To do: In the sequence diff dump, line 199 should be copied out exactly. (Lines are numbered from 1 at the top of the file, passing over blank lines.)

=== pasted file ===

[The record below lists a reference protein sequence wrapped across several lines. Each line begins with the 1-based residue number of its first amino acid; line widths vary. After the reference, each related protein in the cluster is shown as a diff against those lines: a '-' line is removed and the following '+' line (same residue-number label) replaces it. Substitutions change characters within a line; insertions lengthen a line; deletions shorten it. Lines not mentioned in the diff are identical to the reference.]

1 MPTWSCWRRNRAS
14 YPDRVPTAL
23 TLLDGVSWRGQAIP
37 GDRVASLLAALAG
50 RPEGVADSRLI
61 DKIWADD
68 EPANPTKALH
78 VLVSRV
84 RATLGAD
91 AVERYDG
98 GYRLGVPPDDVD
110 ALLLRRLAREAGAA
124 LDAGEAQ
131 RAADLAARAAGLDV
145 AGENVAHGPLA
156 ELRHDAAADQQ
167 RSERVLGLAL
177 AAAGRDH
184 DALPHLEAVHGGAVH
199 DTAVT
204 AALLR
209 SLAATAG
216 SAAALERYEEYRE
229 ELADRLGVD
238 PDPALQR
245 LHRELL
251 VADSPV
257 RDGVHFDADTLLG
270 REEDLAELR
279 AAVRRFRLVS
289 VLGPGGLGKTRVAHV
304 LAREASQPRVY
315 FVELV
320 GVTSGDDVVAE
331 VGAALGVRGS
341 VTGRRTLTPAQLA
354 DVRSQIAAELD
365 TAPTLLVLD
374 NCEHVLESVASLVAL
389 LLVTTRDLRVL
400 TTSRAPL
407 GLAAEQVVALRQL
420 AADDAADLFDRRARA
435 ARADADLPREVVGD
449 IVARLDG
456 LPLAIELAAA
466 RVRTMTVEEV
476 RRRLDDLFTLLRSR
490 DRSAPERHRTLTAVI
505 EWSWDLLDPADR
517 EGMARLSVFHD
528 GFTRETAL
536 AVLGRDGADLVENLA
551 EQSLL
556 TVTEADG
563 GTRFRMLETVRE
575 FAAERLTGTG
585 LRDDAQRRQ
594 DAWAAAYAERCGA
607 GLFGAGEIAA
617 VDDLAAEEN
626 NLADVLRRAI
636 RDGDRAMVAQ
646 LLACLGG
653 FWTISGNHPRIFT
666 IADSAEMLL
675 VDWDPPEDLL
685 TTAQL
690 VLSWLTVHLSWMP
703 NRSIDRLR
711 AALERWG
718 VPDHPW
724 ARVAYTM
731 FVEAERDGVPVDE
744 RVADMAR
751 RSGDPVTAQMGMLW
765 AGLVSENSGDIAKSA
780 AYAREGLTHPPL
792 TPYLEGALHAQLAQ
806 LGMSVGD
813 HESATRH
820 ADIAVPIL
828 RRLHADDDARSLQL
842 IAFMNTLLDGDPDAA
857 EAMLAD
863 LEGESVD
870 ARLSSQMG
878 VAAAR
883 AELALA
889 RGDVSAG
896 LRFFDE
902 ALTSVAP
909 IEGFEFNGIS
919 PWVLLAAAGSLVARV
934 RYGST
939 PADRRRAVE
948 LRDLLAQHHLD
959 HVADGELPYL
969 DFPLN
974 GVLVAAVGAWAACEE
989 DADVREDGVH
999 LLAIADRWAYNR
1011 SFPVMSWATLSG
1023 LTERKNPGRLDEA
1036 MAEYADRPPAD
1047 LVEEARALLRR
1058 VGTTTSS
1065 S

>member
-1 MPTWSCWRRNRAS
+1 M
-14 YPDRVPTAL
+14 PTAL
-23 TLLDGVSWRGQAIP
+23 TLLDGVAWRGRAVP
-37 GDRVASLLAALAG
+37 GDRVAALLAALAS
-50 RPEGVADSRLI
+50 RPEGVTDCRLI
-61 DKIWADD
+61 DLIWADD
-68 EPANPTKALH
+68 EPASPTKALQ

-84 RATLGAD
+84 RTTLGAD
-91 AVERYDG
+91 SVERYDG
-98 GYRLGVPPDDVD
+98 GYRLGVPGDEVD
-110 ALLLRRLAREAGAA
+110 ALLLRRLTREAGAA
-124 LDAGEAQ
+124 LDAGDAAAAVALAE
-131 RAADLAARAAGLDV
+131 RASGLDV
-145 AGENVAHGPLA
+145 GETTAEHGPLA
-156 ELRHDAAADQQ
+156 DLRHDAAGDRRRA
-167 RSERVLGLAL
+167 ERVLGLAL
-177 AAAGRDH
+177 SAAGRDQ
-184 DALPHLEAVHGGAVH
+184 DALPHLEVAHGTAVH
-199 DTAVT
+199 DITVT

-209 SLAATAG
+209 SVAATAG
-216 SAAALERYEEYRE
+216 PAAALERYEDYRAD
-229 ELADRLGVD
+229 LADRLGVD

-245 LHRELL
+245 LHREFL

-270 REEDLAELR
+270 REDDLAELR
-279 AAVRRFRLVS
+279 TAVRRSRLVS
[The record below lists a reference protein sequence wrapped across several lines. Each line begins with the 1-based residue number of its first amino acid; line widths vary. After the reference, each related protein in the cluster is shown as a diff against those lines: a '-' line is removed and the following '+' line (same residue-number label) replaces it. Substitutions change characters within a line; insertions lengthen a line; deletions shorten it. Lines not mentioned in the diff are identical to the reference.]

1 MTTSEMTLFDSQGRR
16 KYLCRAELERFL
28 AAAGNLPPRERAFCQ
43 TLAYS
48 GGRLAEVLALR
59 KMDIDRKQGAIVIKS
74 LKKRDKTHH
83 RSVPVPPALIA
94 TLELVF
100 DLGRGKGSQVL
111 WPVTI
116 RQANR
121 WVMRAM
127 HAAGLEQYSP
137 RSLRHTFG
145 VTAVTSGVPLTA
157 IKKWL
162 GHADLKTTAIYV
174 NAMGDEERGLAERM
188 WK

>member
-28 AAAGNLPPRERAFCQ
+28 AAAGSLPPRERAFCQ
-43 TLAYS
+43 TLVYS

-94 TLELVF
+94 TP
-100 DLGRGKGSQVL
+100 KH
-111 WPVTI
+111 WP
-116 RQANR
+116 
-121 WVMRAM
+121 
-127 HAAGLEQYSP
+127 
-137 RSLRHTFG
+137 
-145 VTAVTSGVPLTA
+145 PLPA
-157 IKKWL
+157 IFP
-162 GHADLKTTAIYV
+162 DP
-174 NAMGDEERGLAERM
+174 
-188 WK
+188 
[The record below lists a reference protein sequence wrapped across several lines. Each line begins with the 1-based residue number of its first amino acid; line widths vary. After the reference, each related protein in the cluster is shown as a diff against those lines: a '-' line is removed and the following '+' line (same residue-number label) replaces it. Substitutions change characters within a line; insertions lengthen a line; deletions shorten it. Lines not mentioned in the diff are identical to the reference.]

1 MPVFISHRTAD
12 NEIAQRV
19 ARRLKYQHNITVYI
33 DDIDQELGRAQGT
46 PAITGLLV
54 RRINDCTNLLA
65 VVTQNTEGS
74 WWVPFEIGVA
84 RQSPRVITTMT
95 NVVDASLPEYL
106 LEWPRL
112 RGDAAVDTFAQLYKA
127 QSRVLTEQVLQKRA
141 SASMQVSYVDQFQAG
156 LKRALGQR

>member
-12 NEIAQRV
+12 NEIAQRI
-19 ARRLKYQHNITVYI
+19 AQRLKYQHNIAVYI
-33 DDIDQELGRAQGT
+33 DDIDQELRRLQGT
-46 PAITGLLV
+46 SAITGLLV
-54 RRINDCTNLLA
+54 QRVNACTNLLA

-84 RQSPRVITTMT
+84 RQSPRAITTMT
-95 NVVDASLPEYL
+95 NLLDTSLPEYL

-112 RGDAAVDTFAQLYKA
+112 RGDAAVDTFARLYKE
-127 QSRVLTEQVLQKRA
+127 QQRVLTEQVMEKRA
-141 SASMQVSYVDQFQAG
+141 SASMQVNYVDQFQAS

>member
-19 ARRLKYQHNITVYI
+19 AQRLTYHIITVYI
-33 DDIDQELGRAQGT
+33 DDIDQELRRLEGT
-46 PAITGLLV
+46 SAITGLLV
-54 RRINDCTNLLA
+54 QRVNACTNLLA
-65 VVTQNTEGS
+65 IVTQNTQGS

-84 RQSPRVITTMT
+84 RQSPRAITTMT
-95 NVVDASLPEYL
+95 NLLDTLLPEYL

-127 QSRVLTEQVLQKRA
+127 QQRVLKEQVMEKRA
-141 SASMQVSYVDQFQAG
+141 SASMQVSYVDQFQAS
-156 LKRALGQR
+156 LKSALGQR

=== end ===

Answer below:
-137 RSLRHTFG